Camille Claudel 1915

Director: Bruno Dumont
Year Released: 2013
Rating: 3.0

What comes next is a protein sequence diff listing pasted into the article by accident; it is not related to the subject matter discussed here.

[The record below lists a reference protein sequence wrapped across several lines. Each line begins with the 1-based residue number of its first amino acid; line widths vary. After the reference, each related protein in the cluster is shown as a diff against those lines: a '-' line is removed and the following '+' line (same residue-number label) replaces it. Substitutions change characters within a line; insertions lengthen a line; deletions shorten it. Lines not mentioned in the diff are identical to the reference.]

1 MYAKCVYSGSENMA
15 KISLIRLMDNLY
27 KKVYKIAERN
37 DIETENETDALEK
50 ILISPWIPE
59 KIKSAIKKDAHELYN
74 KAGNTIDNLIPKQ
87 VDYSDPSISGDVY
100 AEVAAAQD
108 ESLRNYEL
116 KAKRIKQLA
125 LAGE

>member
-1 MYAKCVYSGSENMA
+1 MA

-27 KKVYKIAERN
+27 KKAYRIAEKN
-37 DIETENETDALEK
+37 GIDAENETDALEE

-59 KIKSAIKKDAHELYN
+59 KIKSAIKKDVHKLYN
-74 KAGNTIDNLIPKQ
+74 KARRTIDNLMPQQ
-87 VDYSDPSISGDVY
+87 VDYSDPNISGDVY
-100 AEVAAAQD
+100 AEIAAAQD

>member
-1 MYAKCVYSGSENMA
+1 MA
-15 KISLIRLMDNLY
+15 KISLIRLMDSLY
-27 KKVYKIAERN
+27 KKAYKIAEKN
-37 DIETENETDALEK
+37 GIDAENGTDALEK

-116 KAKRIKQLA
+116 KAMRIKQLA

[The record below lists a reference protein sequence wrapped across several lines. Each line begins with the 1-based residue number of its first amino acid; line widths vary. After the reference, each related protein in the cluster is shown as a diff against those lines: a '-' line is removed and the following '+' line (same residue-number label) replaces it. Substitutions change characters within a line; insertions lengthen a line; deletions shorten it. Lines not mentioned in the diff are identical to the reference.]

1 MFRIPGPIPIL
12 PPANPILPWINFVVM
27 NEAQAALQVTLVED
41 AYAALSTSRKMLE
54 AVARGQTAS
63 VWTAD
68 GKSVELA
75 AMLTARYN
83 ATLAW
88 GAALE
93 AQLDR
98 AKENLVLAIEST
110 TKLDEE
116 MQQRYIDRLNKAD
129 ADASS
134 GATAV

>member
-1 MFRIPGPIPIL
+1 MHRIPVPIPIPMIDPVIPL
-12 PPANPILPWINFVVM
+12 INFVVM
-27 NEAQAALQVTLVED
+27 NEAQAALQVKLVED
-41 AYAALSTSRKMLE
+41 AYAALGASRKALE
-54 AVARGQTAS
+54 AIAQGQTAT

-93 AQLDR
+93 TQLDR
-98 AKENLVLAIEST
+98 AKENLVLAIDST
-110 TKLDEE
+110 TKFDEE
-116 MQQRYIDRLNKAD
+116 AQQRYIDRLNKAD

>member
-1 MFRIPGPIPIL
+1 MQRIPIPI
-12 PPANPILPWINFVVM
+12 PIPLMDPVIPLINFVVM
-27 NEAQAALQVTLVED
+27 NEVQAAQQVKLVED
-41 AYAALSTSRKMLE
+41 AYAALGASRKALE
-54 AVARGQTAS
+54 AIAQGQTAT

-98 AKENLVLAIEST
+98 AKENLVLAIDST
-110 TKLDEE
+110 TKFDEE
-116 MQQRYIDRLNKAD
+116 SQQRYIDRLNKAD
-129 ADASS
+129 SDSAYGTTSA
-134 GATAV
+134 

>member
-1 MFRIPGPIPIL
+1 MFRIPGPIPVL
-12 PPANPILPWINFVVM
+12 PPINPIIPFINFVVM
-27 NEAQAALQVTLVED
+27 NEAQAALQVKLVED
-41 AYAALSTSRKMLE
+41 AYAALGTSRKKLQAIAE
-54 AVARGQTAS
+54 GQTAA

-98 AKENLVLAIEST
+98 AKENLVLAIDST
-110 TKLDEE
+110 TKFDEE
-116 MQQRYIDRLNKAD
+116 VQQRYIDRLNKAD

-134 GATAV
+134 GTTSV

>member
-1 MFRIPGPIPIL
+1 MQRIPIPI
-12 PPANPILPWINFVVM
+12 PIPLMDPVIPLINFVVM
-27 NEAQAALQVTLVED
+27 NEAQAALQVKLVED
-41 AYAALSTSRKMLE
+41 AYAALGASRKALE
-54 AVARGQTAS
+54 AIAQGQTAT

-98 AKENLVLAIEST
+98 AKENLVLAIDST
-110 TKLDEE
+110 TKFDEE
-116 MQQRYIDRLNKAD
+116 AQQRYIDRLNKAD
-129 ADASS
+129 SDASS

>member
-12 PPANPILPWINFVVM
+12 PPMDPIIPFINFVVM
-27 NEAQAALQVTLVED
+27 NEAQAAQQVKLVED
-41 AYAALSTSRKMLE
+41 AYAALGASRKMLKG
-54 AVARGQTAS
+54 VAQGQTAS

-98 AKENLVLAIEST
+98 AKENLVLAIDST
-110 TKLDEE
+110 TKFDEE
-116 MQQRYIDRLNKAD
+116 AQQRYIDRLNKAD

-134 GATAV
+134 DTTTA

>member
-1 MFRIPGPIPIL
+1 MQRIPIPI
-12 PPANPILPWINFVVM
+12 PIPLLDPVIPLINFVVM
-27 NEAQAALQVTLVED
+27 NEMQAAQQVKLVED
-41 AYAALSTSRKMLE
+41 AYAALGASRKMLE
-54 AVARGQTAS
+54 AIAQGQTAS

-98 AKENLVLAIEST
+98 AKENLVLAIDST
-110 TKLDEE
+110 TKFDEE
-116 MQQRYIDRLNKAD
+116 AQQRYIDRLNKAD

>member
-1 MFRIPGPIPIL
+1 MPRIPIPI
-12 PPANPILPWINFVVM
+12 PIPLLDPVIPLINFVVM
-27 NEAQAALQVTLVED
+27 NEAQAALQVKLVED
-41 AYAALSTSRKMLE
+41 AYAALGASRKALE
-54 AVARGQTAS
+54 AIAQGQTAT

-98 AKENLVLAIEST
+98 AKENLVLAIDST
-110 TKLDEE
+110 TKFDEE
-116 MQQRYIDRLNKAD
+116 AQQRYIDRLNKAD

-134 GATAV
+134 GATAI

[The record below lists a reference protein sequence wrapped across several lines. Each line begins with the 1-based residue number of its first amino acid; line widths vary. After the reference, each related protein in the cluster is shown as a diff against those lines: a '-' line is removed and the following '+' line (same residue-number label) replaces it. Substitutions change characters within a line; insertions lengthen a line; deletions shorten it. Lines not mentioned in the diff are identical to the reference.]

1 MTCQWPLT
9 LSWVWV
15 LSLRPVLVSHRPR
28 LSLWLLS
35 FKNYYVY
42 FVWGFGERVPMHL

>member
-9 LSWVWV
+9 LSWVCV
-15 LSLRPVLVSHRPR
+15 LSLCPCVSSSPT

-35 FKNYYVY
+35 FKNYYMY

Camille Claudel (Juliette Binoche), a gifted sculptor (and former lover of Auguste Rodin), finds herself committed to a mental facility by her own family and eager to leave - she's waiting for her brother, the poet Paul Claudel (Jean-Luc Vincent) to arrive and hopefully take her away from there. Dumont omits Camille's life as an artist to show her living in conditions that make her unable to create art and pleading with God for some kind of salvation - tragically, she would end up trapped in the institution the rest of her life. One of Dumont's major themes deals with human kind's relationship to The Divine, and here Binoche's character, a major artist, finds herself in a Living Hell, made more agonizing by her own delusions (she fears being poisoned) and surrounded by individuals most likely worse off than her whose presence makes her condition worse (Dumont cast actually mentally ill/retarded people as one might figure). It's hard to find a movie dwelling on a woman in torment to be a satisfying experience, but Binoche commits to the role completely, and Dumont's disdain for not only her hypocritical brother but the hospital's chief physician is very clear.